As many of my regular visitors know, I also write book reviews for the Historical Novel Review Blog and not simply books I buy myself. Publishers actually ask us to review books for them and post them on our blog. Yes really!
Anyway, the reason I mentioned this, was I have recently finished a novel that has evidently found an enthusiastic publisher despite the fact the writer ignored many of the rules - perhaps to be kinder I ought to say sidestepped - editors tell me are vital for a manuscript to be considered for publication.
The author constantly dips into omnicient PoV and out again, writes really short scenes which launch the reader into another location with a new set of characters before you have any vision of the previous ones, and then head hops from one character to another and back again. There is also lots of passive voice where it isn't necessary: e.g. one character asks, 'What are you recommending?' The attributions often come before the dialogue: i.e. She said airily, 'I don't really mind'.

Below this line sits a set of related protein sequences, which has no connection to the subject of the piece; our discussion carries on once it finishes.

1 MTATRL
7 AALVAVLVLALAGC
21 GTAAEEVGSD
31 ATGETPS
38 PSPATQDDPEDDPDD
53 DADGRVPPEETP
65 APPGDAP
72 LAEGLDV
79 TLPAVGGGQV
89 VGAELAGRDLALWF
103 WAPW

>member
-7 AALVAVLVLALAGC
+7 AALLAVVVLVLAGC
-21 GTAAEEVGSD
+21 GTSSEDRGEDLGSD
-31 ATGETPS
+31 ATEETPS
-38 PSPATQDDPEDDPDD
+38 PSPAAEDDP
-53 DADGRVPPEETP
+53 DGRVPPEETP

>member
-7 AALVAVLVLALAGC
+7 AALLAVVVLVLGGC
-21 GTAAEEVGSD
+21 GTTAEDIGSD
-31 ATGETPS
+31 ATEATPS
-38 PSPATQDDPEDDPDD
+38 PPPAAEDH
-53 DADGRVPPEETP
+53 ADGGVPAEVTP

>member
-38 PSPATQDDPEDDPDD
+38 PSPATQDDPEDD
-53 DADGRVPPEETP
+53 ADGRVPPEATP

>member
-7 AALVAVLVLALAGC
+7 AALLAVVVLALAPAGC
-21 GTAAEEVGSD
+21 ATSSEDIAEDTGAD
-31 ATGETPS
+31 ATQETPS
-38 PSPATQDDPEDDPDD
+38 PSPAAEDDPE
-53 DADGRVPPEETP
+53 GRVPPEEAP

I decided I won't comment on these issues in the review, firstly because one of policies of the HNR Blog is never to slam anyone's writing, and the fact the broken rules don't detract from its narrative. Then there is the fact, that, if the publishers are happy with the writing style, who am I to say it is incorrect?
However, if I wasn't confused about what publishers want before, I am now. Does this mean the 'rules' I have been trying to follow, and worse, impress upon other writers in my critique groups are all irrelevant? Have I been giving bad advice and their novels may have been perfectly acceptable for publication after all? And why have I been trying so hard to eliminate all these 'mistakes' from my own writing?